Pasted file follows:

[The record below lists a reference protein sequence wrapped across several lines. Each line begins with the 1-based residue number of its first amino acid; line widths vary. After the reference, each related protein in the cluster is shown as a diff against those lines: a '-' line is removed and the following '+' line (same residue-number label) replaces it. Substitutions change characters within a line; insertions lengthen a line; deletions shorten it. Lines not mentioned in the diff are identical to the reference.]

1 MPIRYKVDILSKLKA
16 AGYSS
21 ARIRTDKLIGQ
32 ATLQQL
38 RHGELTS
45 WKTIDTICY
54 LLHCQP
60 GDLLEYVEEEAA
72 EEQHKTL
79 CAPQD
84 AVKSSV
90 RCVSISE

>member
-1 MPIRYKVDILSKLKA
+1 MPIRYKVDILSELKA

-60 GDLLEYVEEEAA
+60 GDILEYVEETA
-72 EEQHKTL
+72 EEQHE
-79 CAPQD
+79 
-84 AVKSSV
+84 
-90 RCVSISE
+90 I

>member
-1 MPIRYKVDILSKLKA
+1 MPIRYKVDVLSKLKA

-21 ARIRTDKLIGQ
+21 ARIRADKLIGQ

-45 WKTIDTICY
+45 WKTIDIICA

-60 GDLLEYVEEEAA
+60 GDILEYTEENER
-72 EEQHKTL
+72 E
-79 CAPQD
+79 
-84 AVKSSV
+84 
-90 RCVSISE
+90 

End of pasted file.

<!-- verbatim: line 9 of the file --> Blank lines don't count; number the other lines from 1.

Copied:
60 GDLLEYVEEEAA